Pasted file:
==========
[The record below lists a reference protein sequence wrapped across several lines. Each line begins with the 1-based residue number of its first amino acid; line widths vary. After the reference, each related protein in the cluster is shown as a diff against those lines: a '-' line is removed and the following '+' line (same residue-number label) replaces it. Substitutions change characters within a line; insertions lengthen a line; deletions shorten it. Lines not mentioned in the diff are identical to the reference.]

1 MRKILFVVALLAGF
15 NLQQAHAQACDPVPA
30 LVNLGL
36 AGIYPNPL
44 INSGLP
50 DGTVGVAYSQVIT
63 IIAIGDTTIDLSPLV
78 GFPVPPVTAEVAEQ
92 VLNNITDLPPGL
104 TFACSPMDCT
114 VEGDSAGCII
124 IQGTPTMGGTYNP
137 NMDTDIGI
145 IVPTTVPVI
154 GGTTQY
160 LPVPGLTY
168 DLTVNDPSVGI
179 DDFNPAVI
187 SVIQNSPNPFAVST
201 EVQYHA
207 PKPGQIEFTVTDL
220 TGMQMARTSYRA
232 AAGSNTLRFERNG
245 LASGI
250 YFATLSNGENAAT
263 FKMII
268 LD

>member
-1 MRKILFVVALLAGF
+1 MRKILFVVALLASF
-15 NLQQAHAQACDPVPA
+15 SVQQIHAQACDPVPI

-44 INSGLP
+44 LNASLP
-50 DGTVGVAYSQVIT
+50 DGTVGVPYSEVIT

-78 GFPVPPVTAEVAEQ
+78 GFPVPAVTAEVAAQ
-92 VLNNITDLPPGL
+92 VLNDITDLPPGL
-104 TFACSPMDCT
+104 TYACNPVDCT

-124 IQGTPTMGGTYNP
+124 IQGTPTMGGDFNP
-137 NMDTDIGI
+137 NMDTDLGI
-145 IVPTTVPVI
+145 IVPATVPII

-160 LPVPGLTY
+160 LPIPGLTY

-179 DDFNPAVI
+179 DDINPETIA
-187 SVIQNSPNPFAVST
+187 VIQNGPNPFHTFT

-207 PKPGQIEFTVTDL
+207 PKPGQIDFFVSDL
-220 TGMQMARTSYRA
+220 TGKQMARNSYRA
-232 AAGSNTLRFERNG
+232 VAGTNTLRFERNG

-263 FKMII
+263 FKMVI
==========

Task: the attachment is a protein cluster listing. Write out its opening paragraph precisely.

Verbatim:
[The record below lists a reference protein sequence wrapped across several lines. Each line begins with the 1-based residue number of its first amino acid; line widths vary. After the reference, each related protein in the cluster is shown as a diff against those lines: a '-' line is removed and the following '+' line (same residue-number label) replaces it. Substitutions change characters within a line; insertions lengthen a line; deletions shorten it. Lines not mentioned in the diff are identical to the reference.]